How long should a groups and individuals keep trying to look for such an option after which a recourse to indiscrimnate violence cannot be seen as a moral failure? A decade, two decades, 10 decades? I don’t know. I may very reluctantly still hold it as a moral failure but my sympathies will continue to be with this group that is fighting for its dignity.

    • SouthAsian Says:

      Arun: There is a certain loss that occurs when we cross domains. We started from Ragtime with a focus on individual response to humiliation and injustice, something that is squarely in the domain of psychology. When we talk of freedom struggles we are in the domain of politics where the considerations are quite different.

      In politics groups and not individuals make considered decisions about strategy, e.g., to resort to armed resistance or peaceful non-cooperation. These can be good or bad, right or wrong, but they are considered and calculated decisions. Many problems inhere to their ex-post evaluation. How would we judge if Bose had succeeded and Gandhi had failed? Mandela took up armed resistance but his ultimate success turned him into an icon. In what time frame do we make our judgement? Many contemporaries warned that Gandhi’s injection of agitation and religion into the freedom struggle would lead to a disaster. How do we assess that claim? We can also not examine the various strands of a struggle independently of each other. Did the spectre of Malcom X make Martin Luther King an acceptable alternative? We have gone over this ground extensively in one of the posts about Arundhati Roy.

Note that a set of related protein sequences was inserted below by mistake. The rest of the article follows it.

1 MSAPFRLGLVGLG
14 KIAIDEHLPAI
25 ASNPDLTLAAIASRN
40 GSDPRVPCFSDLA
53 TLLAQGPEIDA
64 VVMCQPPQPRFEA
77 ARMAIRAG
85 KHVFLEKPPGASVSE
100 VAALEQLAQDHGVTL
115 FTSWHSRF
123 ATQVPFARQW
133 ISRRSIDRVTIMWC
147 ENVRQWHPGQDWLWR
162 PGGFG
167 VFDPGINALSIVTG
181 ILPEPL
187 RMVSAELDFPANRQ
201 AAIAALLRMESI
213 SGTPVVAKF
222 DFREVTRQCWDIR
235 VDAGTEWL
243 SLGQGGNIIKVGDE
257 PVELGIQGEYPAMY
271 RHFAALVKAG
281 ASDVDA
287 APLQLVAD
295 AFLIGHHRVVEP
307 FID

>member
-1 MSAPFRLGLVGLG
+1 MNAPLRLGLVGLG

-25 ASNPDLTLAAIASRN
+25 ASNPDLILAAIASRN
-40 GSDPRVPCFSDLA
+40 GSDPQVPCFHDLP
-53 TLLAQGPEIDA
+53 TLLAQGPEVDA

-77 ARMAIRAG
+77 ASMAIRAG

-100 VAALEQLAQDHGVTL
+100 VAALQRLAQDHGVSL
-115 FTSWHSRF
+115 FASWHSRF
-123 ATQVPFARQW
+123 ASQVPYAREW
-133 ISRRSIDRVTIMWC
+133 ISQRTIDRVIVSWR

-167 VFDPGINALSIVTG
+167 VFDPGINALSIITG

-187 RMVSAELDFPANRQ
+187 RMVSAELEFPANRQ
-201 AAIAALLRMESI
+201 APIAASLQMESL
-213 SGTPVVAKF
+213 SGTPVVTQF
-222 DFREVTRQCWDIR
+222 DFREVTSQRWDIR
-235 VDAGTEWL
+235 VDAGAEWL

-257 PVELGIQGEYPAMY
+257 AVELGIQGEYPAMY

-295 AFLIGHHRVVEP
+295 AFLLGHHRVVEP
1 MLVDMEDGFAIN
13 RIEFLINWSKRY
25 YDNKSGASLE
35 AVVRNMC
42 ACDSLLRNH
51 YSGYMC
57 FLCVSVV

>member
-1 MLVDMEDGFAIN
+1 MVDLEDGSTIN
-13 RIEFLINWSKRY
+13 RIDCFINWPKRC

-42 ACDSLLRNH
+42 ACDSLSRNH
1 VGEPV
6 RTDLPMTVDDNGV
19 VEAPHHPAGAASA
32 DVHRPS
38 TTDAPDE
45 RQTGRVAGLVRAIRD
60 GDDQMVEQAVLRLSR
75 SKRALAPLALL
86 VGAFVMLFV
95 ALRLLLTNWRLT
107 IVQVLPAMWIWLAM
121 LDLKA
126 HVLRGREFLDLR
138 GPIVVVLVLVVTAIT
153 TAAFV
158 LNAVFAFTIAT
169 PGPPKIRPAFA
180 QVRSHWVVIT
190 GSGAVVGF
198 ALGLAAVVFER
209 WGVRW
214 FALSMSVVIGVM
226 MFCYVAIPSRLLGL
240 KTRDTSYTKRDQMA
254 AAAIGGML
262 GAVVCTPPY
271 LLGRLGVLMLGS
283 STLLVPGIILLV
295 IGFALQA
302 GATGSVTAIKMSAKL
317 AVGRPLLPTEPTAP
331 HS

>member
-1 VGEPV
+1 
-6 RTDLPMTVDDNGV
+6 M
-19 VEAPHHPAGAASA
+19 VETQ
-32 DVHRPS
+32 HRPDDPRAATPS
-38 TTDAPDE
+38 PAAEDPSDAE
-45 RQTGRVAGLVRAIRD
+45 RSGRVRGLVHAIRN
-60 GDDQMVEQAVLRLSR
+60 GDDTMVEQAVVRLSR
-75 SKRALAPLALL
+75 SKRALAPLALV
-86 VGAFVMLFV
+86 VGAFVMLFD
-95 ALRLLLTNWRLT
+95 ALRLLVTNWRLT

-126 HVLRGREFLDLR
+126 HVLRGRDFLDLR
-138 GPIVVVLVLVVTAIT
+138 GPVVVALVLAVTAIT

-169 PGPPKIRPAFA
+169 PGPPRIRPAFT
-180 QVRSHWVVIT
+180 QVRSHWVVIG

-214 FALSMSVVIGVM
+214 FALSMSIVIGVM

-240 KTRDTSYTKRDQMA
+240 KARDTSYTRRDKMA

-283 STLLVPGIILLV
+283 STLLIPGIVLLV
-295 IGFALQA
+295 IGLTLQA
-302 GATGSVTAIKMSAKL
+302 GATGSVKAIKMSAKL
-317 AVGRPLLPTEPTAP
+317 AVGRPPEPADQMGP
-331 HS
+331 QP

We are also dealing with cases of extreme and repeated humiliations without redress likening them to the straws that break the camel’s back. Obviously, the reaction would be different if one were in doubt if an insult was really intended or not. Life is a repeated game and people can make these judgments reasonably well.

      Individual humiliation, real, imagined or manufactured, can also get channeled into group violence. Bin Laden is the obvious example of how this works. Roy is not in the same category. She is not manufacturing the resistance. She is describing it and drawing attention to it. We can legitimately argue that both her analysis and her recommendations are flawed but that only points to the fact that the underlying situation that is real demands a better analysis.

      I am not convinced that the Maoist problem stems from the fact that the tribals do not have good and imaginative leaders. If every leader that emerges to represent them gets picked off in mysterious circumstances, I fail to see where the good and imaginative leaders are going to come from.

  3. Arun Pillai Says:

    South Asian,

    There is no universal agreement on what is analytic or moral as far as I know. My view is that an analytic argument is one in which the key elements that make up a situation are abstracted from the larger context and then these elements are assembled in a model and then analyzed to gain insight into the original context. This is a back and forth process. A good example is something like studying projectile motion in physics. Initially, one abstracts everything but a couple of things like gravity and mass and initial velocity and applies the laws of motion to see what happens. Later one may include air resistance etc. to enlarge the scope of the analysis.

    In my view, a moral argument is one in which one argues from some premisses and initial moral principles by applying them to some situation and then concludes with a judgment about whether some action or situation is moral or not, acceptable or not. The two types of arguments need not be mutually exclusive.